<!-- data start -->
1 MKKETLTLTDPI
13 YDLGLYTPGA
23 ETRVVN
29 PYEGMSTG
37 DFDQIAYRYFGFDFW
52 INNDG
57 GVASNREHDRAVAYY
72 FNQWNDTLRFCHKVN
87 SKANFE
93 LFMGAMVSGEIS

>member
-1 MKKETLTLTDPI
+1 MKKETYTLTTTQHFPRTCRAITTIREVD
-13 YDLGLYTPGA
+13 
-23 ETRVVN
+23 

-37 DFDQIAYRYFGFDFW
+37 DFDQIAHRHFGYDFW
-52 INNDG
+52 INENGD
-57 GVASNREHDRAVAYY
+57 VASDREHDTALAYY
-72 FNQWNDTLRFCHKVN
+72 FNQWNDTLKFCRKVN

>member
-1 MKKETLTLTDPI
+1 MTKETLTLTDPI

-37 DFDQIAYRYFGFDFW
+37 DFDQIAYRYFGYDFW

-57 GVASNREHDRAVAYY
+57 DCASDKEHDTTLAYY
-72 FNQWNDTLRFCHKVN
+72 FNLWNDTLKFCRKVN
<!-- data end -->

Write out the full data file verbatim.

1 MKKETLTLTDPI
13 YDLGLYTPGA
23 ETRVVN
29 PYEGMSTG
37 DFDQIAYRYFGFDFW
52 INNDG
57 GVASNREHDRAVAYY
72 FNQWNDTLRFCHKVN
87 SKANFE
93 LFMGAMVSGEIS

>member
-1 MKKETLTLTDPI
+1 MKKETYTLTTTQHFPRTCRAITTIREVD
-13 YDLGLYTPGA
+13 
-23 ETRVVN
+23 

-37 DFDQIAYRYFGFDFW
+37 DFDQIAHRHFGYDFW
-52 INNDG
+52 INENGD
-57 GVASNREHDRAVAYY
+57 VASDREHDTALAYY
-72 FNQWNDTLRFCHKVN
+72 FNQWNDTLKFCRKVN

>member
-1 MKKETLTLTDPI
+1 MTKETLTLTDPI

-37 DFDQIAYRYFGFDFW
+37 DFDQIAYRYFGYDFW

-57 GVASNREHDRAVAYY
+57 DCASDKEHDTTLAYY
-72 FNQWNDTLRFCHKVN
+72 FNLWNDTLKFCRKVN